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National Institute of Standards and Technology (NIST)

National Oceanic and Atmospheric Administration (NOAA)

 

 

 

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National Institute of Standards and Technology (NIST)

The National Institute of Standards and Technology (NIST) conducts and supports scientific and engineering research in disciplines ranging from chemistry and physics to information technology, working collaboratively with colleagues in industry, academia, and government. Research tools developed at the agency, including measurement methods, standards, data and various technologies assist industrial, academic, and government scientists worldwide. Researchers in industry, universities and other government agencies work with the agency to solve technical problems, improve productivity or work on innovative new ideas. Partnerships with agency take many forms. NIST’s nationwide network of Manufacturing Extension Partnership centers helps smaller manufacturers in their local area, for example. Companies can become research partners through the Advanced Technology Program, a cooperative research and development agreement or by joining a research consortium. NIST funds industrial and academic research in a variety of ways. Advanced Technology Program co-funds high-risk, high-payoff projects with industry. The Small Business Innovation Research Program funds research and development proposals from small businesses. The agency also offers other grants to encourage work in specific fields, such as precision measurement, fire research, and materials science. Grants/awards supporting research at industry, academic, and other institutions are available on a competitive basis through several different NIST offices. NIST develops an extensive array of traceable reference materials, standard reference data, and calibrations, including many applicable to constituents of the atmosphere. While these programs are not specifically designed for carbon cycle research, in general, the measurements are crosscutting and have a wide range of applications from health care to the automotive industry to climate change.

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National Oceanic and Atmospheric Administration (NOAA)

The mission of the National Oceanic and Atmospheric Administration (NOAA) is “to understand and predict changes in the Earth’s environment and conserve and manage coastal and marine resources to meet the Nation’s economic, social, and environmental needs.” NOAA’s efforts to examine the long-term climate are designed to develop a predictive understanding of variability and change in the global climate system, and to advance the application of this information in climate-sensitive sectors through a suite of research, observations and modeling, and application and assessment activities. NOAA’s research program includes ongoing efforts in operational in situ and satellite observations with an emphasis on oceanic and atmospheric dynamics, circulation and chemistry and understanding and predicting ocean-land-atmosphere interactions, the global water cycle, atmospheric composition, and the role of global transfers of carbon dioxide among the atmosphere, ocean, and terrestrial biosphere in climate change. Programs also include improvements in climate modeling, prediction and information management capabilities, and the projection and assessment of variability across multiple time-scales; the study of the relationship between the natural climate system and society and the development of methodologies for applying climate information to problems of social and economic consequences.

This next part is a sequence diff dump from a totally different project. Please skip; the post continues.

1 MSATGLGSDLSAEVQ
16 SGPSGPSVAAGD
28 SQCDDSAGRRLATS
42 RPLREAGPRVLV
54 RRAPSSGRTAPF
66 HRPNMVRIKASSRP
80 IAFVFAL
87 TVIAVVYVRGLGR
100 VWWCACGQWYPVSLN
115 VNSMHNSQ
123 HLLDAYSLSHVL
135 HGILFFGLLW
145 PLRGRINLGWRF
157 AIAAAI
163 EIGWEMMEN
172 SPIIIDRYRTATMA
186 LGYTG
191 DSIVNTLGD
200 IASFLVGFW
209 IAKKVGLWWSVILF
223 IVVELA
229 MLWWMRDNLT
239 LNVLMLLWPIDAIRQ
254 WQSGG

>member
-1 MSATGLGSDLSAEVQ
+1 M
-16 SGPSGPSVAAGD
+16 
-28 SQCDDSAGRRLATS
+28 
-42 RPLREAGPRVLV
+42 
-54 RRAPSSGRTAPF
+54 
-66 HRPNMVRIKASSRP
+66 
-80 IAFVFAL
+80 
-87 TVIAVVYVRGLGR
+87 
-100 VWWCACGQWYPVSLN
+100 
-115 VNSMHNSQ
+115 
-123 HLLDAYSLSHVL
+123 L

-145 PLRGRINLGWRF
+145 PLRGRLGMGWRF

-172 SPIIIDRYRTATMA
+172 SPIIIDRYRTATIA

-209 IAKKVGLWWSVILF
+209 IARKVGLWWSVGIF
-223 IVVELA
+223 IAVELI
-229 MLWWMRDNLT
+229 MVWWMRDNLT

NOAA’s Climate Program operates a peer-reviewed process for all sponsored research from NOAA or other government laboratories, universities, or private companies. Grants to institutions outside of NOAA are processed through the Grants Management Division; NOAA grants are funded through an internal process. An external panel of scientists reviews the NOAA Climate Program  and each program element has an advisory panel that helps management set priorities. In addition, the program relies on community planning and international programs that are relevant to improving climate forecasts for program direction and guidance.

The NOAA Earth System Research Laboratory operates aircraft and a set of 600 m communication towers that profile carbon dioxide, methane and carbon monoxide in North America. NOAA marine laboratories, the Atlantic Oceanographic and Meteorological Laboratory, and the Pacific Marine Environmental Laboratory, contribute to carbon cycle science through air-sea measurements of CO2 and ocean carbon inventories in the North Atlantic and North Pacific, and with change of CO2 measurements from coastal moorings.

More information:
Carbon Cycle Greenhouse Gases Group - NOAA Annual Greenhouse Gas Index - Carbon Tracker

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This page last updated 06/20/2013 - 14:58